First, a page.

Remarks by Ambassador Lisa Peterson: Human Rights Day Commemoration

Great Seal of the United States

Program Director,
Chairperson of the Human Rights Commission,
Executive Director, CANGO
Her Excellency, the Ambassador of the European Union to Eswatini,
Representative from the UN Development Program,
Civil society organizations,
Members of the media,
Ladies and gentlemen –

Sanibonani.

This year marks the 70th anniversary of the Universal Declaration of Human Rights, a document that for the first time detailed international acknowledgement of the “inherent dignity and of the equal or inalienable rights of all members of the human family as the foundation of freedom, justice and peace in the world”.  Each year on December 10, we take a moment to reflect on our collective progress in upholding this carefully articulated set of rights and freedoms. If you follow Freedom House’s Freedom in the World Report, you will see the sobering news that the number of countries counted as “free” has declined over the past decade, while the number of “not free” countries has grown.  But if you think about just this gathering today, you will see signs of tremendous progress.  If this were 1948, I would not be addressing you as the U.S. Ambassador, first because Eswatini was not yet an independent country and second because the U.S. had no senior female career diplomats at that time.

The UDHR provided a new foundation that colonized people could use to advocate for their independence.  The UDHR similarly opened new avenues for advocacy on women’s rights and the rights of minority populations, with some of the most notable accomplishments arising from the U.S. civil rights movement to provide equal rights to African Americans.  These examples show how much progress has been made since 1948, but we also have ever present reminders that freedom is not an end state that we achieve, but a journey that requires continuous evaluation and vigilance to move toward what Abraham Lincoln called “a more perfect union” – something that builds upon and improves prior iterations, but not necessarily something that is itself perfect.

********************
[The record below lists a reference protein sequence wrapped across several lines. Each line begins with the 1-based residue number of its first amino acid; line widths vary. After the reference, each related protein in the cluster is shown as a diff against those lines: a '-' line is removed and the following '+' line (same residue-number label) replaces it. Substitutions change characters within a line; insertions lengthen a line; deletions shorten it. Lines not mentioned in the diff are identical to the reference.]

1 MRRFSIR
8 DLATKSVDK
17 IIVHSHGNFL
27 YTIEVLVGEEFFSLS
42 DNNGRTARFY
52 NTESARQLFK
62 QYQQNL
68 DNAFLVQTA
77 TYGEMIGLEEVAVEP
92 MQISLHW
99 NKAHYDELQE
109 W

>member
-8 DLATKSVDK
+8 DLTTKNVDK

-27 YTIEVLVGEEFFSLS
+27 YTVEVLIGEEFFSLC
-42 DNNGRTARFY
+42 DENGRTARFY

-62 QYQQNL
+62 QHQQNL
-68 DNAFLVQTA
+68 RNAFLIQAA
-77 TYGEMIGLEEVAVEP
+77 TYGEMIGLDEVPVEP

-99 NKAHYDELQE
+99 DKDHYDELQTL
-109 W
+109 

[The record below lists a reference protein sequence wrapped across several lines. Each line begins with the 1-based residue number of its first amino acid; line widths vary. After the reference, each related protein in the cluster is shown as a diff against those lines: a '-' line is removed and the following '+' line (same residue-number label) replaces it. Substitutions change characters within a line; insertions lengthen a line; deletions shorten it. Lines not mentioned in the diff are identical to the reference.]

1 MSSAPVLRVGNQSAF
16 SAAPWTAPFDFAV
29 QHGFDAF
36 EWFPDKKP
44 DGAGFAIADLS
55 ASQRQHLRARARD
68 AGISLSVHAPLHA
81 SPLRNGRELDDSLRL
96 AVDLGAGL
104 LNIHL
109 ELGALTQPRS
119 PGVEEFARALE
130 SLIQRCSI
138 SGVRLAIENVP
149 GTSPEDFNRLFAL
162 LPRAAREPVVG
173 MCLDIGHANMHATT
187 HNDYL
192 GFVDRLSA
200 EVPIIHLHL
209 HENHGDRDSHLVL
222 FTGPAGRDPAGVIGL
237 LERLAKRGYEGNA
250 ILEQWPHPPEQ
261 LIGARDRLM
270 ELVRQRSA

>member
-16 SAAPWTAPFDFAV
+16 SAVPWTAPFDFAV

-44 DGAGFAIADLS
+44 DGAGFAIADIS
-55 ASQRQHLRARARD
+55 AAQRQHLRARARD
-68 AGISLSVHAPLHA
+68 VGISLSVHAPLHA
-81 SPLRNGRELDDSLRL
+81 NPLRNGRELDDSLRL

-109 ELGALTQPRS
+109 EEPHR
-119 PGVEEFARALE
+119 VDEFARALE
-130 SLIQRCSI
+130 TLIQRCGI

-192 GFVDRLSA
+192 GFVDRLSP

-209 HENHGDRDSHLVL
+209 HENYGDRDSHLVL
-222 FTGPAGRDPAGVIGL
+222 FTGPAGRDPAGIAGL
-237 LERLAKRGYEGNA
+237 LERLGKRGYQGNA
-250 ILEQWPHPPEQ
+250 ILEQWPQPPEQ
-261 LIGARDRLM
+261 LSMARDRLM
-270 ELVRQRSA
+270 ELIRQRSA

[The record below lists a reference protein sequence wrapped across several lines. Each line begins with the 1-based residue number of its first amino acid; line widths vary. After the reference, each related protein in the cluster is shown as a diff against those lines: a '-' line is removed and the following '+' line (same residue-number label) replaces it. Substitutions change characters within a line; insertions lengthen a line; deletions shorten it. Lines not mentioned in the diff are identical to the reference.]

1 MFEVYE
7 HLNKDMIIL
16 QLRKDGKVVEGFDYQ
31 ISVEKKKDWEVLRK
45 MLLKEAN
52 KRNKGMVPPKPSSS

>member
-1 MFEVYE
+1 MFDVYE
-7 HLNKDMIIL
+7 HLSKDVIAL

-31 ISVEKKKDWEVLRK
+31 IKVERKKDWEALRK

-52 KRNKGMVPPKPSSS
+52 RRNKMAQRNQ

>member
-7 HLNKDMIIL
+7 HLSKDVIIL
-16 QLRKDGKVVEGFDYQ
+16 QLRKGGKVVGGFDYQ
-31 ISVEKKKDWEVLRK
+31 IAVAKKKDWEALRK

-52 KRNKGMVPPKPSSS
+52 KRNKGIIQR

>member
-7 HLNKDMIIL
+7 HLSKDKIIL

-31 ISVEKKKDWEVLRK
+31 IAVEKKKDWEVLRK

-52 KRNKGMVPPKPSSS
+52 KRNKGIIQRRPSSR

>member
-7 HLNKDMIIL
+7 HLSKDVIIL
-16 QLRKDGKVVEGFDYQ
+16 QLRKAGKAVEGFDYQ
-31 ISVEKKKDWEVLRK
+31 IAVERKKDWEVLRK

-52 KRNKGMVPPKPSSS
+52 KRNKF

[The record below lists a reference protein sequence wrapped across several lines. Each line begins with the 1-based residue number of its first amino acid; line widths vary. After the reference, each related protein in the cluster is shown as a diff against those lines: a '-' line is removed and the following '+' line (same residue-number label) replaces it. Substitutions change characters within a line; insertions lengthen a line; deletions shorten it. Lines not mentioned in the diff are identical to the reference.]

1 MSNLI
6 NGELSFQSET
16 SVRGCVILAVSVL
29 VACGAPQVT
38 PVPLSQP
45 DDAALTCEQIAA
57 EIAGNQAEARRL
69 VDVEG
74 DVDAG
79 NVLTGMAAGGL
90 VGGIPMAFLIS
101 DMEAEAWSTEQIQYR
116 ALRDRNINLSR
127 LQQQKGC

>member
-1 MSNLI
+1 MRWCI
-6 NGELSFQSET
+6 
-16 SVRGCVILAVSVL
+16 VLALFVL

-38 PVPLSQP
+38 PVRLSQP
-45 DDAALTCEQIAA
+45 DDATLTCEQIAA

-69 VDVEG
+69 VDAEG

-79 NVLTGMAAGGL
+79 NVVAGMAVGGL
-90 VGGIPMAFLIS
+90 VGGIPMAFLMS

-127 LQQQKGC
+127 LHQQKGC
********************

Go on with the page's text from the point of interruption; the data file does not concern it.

I was struck by the concept note for this event, which cites multiple negative reports from 2011.  I see distinct differences between the Swaziland I arrived in just three years ago and the Eswatini of today.  Many of what I count as successes have come in just the last year.  While I recognize that we cannot address problems until we have first identified them, I also know that dwelling only on the negative can lead to a kind of paralysis.  Eswatini needs to celebrate some of its achievements of the past year, both so that you can draw on the lessons from these victories, and so that you have the energy and motivation to move on to even greater triumphs.

One of the greatest accomplishments of this year was enactment of the Sexual Offenses and Domestic Violence Act. This is a victory not just for survivors of gender based violence, but also for all of civil society as it stands as an example of the ability of emaSwati to advocate for changes to policy and legislation.  Today is the perfect day to take a moment to appreciate this victory and all the effort that resulted in passage of the SODV Act – the lobbying, the public and private conversations, the public awareness campaigns, and the strategically timed marches and protests.  The even better news is that the law is already being implemented and perpetrators are being convicted.

I would also argue that there have been advances in the area of freedom of assembly.  WLSA’s Women’s March was one standout success. WLSA and its partners mobilized thousands of women and men, from every corner of Eswatini, in its call to support and elect more women in decision making structures. Participants wound their way through Manzini for hours, safeguarded by police officers at possible chokepoints.  Organizers followed the provisions of the new Public Order Act, notified the appropriate town authorities of the event and obtained both their desired routes and law enforcement support.